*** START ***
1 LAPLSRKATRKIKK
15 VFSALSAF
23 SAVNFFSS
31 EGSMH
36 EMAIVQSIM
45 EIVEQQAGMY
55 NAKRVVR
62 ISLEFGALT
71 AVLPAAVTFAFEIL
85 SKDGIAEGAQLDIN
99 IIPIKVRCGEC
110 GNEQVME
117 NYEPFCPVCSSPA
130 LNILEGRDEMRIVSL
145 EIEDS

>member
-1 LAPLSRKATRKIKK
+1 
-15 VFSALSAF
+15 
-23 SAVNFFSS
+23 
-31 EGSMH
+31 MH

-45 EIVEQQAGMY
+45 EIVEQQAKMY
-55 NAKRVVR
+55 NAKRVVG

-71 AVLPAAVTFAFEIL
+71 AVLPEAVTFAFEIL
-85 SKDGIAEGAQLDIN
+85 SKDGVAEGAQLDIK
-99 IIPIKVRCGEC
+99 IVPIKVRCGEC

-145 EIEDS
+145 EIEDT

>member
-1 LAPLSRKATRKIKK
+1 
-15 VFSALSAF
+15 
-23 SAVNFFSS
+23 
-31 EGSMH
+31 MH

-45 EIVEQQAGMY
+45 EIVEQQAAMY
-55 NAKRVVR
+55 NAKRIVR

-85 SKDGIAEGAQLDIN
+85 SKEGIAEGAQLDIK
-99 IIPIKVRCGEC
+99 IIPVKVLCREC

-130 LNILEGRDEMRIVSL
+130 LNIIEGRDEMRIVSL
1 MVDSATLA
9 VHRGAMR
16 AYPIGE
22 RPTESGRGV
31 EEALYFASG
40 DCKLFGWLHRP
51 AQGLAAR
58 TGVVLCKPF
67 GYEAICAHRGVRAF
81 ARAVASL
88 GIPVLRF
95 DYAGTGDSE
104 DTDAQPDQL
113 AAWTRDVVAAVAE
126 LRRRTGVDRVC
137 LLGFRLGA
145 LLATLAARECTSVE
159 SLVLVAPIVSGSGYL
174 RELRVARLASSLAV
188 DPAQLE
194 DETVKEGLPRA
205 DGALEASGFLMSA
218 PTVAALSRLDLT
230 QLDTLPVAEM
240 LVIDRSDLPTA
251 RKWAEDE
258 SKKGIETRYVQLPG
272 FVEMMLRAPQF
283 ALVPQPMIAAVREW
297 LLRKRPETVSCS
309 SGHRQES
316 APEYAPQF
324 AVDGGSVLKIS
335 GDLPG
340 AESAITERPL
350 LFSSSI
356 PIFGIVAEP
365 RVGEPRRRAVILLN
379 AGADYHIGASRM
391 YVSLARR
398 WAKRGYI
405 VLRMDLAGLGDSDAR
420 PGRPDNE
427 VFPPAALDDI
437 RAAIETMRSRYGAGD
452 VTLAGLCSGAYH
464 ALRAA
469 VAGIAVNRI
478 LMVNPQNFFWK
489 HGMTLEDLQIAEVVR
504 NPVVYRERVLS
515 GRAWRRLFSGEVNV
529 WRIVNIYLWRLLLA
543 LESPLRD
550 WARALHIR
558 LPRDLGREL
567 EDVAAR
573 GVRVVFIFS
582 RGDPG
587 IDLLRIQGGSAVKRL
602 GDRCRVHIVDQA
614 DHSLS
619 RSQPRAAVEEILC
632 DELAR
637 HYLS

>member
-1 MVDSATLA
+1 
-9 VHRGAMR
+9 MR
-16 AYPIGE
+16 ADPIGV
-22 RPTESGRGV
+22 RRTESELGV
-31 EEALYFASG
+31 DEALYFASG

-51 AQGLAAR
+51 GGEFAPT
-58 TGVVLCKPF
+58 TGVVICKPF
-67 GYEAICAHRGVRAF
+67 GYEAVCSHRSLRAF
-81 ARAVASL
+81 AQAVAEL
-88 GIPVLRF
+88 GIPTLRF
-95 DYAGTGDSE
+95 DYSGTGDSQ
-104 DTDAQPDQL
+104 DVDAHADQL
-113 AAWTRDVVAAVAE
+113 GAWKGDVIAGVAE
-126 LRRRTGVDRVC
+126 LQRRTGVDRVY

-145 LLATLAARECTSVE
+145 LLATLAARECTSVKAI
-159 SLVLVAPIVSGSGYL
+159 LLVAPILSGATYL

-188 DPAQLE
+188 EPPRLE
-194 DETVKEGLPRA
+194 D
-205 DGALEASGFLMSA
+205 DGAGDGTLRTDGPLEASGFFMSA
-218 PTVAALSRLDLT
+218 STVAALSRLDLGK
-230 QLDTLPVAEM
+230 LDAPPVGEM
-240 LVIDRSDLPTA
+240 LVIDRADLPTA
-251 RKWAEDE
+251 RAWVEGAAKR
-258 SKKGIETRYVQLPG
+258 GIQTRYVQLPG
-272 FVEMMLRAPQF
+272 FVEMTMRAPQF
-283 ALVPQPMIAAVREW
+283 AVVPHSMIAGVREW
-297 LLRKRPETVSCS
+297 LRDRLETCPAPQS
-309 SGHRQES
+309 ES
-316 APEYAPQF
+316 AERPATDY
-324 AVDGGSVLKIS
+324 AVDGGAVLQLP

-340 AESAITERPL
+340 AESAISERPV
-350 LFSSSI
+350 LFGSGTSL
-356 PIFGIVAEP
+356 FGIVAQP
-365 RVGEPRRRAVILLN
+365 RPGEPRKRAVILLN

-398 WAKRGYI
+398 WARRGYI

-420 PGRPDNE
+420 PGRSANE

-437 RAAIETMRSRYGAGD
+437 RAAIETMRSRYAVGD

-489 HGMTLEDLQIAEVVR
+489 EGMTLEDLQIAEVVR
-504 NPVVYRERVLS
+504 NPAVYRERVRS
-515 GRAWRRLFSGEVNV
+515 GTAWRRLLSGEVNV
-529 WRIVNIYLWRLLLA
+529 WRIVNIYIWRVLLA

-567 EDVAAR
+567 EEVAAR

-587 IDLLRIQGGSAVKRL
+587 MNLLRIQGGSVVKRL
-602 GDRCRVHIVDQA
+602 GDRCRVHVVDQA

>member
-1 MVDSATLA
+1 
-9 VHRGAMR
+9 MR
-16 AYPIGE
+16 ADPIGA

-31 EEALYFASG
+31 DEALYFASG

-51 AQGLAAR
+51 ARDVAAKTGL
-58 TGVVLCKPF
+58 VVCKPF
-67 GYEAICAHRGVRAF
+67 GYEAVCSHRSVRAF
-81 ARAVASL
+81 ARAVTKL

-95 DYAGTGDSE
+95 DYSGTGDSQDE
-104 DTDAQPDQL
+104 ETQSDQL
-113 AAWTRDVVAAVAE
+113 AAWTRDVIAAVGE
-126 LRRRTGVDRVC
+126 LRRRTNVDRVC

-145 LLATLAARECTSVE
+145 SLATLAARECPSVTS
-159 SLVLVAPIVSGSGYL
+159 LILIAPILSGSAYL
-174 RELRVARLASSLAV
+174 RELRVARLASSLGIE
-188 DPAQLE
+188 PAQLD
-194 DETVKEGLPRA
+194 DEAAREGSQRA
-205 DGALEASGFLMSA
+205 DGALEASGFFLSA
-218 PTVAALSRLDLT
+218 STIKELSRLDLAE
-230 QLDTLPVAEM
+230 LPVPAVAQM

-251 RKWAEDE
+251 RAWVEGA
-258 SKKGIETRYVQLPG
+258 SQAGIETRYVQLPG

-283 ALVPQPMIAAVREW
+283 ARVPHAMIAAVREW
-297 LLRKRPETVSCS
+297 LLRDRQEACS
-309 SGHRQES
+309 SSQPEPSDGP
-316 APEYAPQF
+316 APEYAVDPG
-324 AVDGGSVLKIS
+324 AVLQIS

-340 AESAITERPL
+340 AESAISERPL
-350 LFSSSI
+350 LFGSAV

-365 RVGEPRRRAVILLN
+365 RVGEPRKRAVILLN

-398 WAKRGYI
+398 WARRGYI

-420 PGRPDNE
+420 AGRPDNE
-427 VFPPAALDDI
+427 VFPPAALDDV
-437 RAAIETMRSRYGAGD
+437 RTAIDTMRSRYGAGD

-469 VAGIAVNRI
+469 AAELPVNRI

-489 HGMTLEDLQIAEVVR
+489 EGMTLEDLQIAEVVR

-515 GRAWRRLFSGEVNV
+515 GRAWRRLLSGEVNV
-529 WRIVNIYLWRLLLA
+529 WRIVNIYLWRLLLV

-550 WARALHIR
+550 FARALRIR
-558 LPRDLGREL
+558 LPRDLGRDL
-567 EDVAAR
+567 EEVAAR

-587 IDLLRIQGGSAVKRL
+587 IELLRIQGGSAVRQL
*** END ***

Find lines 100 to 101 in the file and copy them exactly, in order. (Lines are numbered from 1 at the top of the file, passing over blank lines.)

437 RAAIETMRSRYGAGD
452 VTLAGLCSGAYH